Others said the practical effect on the nation’s schools would be muted, in part because a federal judge had already blocked the Obama guidance temporarily in response to a lawsuit from 13 states that argued it violated states’ rights. And it is possible the U.S. Supreme Court could settle the matter soon, as it plans to consider a Virginia case involving a transgender teenager who was barred from using the boys’ bathroom at his high school.

The Trump administration’s move drew cheers from social conservatives who oppose the idea that a student can identify as a gender that differs from their anatomy at birth.

Vicki Wilson, the mother of a child at Fremd High School in Palatine, Illinois, said she sympathizes with children who have “difficult personal issues” to deal with, but thinks that “young men shouldn’t be permitted to deal with those issues in an intimate setting like a locker room with young women.”

School district officials in Palatine, bowing to federal pressure, allowed a transgender girl to change in the girls’ locker room at her school. “No school should impose a policy like this against the will of so many parents,” Wilson said, speaking during a news conference organized by the Alliance Defending Freedom, a Christian legal organization.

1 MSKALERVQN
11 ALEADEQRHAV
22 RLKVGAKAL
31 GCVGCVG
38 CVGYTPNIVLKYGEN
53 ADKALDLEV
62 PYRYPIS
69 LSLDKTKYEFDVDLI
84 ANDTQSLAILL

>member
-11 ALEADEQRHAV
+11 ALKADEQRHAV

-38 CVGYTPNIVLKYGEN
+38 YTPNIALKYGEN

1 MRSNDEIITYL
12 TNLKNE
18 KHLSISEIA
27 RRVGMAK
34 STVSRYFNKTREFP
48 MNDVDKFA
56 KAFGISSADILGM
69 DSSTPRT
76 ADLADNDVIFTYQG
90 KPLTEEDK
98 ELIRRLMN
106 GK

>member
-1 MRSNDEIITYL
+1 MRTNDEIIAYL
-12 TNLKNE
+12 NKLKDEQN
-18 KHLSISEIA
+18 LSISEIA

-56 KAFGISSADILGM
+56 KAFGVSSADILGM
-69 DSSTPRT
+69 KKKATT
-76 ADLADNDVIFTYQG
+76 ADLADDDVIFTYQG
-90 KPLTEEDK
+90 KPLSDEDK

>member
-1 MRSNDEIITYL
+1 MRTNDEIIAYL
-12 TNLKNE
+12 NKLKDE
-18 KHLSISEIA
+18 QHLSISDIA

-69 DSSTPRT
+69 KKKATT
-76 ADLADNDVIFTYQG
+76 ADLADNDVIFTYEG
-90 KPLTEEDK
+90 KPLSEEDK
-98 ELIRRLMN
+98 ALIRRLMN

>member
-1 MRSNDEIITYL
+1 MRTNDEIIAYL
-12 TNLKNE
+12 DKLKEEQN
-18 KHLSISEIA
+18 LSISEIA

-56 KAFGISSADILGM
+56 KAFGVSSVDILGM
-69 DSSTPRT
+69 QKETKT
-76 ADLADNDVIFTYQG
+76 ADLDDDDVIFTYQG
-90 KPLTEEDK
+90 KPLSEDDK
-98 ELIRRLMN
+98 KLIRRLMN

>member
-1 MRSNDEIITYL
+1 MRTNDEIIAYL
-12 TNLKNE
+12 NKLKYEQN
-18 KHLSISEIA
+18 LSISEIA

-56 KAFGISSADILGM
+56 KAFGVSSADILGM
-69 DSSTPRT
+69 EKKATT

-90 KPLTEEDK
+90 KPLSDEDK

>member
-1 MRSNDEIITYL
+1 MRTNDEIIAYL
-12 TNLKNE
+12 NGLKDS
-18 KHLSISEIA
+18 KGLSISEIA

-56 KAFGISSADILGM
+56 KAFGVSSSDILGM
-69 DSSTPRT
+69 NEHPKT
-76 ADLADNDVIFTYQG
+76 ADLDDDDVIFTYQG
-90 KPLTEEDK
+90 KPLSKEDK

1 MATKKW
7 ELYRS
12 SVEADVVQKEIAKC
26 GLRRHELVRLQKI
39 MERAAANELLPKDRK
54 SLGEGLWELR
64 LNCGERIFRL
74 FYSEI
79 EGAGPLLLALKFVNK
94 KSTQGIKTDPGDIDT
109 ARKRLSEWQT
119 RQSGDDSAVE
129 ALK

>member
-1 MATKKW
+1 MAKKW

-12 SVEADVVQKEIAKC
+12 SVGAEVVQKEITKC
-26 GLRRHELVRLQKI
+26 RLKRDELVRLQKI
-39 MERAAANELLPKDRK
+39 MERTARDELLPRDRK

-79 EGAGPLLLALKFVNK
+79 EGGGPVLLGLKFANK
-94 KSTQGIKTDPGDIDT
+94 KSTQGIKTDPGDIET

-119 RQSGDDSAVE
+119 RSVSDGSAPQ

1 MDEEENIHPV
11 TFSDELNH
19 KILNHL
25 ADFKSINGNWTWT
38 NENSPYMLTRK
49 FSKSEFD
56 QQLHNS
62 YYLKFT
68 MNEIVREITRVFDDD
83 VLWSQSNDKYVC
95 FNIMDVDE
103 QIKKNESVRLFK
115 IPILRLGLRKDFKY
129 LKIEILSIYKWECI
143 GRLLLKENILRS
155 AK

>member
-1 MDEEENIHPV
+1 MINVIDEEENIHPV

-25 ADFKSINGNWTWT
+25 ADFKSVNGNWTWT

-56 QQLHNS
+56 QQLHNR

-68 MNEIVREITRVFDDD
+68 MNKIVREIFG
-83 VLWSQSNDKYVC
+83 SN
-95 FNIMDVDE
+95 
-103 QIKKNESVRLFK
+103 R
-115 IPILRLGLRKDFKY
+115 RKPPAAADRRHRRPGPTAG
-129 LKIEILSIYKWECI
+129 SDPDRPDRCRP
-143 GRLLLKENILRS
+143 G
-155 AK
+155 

The administration’s letter was the source of some disagreement between the two issuing departments, with Attorney General Jeff Sessions eager to rescind the Obama administration’s guidance as court proceedings in related cases approached, and Education Secretary Betsy DeVos keen to leave it in place. Unlike Arne Duncan, Obama’s education secretary for seven years, DeVos does not have a close personal relationship with the president she serves; she also lacks the experience and political capital Sessions garnered as a Republican senator.

Sessions is widely known to oppose expanding gay and transgender rights, and DeVos’s friends say she personally supports those rights. The new letter is sure to ignite another firestorm for DeVos, who is fresh off her contentious nomination fight and has drawn protests from parents and teachers who feel she is unqualified for the job.

The letter also puts Trump squarely in the middle of the civil rights debate: Despite a flurry of activity in the early weeks of his presidency, Trump had not previously waded into the issue of gay and transgender rights.